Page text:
“And I will give him a white stone, and in the stone a new name written,
which no man knoweth saving he that receiveth it.”
In ancient times they used to decide cases by white and black stones. The judges (for they were rather judges than jury) did not give their verdict upon the prisoner by oral testimony, “guilty,” or “not guilty,” as in our country, but by dropping into an urn a white stone to express their opinion that the prisoner was innocent, or a black stone to declare their judgment that the prisoner was guilty. The Lord has made use of this figure. He says, “To him that overcometh I will give a white stone;” that is, I will give into his conscience a sentence of acquittal. As the white stone was dropped into the urn, so peace and pardon are dropped into the sinner’s bosom; and just as the judge, when he deposited the white stone in the urn, declared thereby the prisoner’s innocence; so when the Lord is pleased to speak peace to the soul, he drops into the heart a white stone, to proclaim him discharged from the law’s accusations, and interested in his love and blood.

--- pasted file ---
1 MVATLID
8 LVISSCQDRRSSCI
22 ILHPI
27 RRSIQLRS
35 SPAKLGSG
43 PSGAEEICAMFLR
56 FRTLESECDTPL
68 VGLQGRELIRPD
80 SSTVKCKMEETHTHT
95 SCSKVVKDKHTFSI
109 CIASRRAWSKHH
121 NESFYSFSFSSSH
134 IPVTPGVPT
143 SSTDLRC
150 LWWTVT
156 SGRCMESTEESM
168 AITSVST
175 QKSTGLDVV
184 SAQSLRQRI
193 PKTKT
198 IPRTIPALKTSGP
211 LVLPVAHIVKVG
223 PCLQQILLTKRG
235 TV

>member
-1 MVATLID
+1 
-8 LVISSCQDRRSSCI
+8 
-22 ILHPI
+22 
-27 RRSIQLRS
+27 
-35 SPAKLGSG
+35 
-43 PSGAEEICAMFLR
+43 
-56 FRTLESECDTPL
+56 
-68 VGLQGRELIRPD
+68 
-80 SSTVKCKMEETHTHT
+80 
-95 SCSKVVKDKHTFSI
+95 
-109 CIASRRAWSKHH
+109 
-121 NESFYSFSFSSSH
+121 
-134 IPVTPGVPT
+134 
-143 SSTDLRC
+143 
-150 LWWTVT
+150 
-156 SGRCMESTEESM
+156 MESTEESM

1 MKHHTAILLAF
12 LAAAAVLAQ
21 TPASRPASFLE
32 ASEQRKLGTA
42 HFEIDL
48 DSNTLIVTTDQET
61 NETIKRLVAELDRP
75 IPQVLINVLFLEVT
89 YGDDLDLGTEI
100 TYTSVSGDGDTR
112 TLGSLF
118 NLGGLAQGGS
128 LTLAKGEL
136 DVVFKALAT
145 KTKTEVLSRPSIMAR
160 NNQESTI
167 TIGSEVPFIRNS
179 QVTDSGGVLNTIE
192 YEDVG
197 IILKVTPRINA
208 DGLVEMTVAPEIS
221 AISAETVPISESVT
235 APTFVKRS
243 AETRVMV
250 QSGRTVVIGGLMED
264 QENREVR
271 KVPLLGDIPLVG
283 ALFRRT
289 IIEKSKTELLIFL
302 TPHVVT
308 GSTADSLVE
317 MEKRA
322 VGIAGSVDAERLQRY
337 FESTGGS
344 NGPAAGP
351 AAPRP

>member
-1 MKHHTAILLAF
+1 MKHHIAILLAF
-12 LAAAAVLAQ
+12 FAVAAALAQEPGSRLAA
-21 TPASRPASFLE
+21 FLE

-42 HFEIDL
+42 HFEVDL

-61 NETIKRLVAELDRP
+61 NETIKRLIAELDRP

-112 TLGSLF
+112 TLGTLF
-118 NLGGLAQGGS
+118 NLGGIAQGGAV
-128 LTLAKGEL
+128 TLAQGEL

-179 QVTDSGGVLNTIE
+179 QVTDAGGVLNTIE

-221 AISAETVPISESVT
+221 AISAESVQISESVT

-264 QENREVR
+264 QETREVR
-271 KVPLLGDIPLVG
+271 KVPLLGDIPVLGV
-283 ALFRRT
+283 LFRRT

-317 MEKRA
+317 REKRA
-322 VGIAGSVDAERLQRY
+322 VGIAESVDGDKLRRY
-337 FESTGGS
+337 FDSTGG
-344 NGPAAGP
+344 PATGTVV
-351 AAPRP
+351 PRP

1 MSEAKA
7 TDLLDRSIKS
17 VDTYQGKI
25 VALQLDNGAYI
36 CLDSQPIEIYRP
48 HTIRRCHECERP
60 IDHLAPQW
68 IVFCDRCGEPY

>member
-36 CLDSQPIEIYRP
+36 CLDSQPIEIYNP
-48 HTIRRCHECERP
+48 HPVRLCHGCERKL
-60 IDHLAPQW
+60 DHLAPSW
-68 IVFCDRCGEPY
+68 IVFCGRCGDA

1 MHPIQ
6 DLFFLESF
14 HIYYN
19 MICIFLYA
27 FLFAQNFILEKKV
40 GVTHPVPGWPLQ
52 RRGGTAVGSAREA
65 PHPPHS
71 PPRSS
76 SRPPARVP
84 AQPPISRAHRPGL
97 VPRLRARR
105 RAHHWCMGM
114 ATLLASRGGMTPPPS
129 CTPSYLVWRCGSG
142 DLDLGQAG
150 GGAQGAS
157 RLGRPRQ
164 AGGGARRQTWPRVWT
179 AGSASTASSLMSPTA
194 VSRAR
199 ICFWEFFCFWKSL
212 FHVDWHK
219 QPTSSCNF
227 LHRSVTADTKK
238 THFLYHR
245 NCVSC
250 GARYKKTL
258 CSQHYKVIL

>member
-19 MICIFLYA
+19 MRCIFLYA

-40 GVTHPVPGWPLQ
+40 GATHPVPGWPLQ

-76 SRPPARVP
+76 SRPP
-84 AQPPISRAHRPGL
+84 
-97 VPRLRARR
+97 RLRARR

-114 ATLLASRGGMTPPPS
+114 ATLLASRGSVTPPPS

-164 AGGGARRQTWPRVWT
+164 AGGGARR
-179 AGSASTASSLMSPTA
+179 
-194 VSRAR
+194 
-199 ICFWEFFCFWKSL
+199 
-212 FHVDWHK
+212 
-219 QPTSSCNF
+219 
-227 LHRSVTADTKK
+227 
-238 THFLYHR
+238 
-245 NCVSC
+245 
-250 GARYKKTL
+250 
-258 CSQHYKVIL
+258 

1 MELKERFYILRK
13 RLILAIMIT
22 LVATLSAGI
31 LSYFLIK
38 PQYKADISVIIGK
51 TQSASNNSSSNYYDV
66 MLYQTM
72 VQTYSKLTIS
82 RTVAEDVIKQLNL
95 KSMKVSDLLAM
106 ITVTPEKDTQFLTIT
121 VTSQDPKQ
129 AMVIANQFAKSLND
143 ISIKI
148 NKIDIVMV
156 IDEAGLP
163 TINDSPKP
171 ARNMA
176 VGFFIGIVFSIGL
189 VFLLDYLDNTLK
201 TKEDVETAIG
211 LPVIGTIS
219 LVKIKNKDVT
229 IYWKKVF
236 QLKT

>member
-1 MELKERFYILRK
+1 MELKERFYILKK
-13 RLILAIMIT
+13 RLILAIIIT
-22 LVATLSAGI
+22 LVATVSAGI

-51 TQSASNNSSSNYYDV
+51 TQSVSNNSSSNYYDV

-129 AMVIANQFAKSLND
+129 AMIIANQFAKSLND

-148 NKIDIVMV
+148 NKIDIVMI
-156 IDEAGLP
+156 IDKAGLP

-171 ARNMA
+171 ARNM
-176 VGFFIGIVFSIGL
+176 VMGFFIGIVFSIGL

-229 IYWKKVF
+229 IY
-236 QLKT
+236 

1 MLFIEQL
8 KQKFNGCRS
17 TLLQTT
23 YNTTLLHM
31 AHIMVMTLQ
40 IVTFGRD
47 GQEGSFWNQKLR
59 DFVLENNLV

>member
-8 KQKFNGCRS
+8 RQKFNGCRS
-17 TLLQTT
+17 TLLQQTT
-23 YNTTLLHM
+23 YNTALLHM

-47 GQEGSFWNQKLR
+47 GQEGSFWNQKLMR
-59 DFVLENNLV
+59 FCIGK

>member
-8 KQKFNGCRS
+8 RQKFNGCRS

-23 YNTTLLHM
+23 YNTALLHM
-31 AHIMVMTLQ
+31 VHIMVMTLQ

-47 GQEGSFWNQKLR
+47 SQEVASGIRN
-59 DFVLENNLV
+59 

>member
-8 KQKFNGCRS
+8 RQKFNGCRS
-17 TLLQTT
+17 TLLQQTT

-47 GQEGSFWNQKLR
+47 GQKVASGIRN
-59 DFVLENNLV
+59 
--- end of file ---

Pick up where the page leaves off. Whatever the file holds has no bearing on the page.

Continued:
“And in the stone a new name written.” What is this new name? Is it not a new heart, a new nature—Christ in the soul the hope of glory? This is the “new name which no man knoweth saving he that receiveth it.” New thoughts of Jesus, new openings up of Scripture, new meltings of heart, new softenings of spirit, everything made new by him who renews us “in the renewing of our mind”—no man knows these things saving he who receives them. It is all betwixt the Lord and the soul, it is all betwixt a pardoning God and a pardoned sinner; it is all mercy, all grace, all love, from first to last. Grace began, grace carries on, and grace finishes it; grace must have all the glory, and grace must crown the work with eternal victory.
J. C. Philpot 1802-1869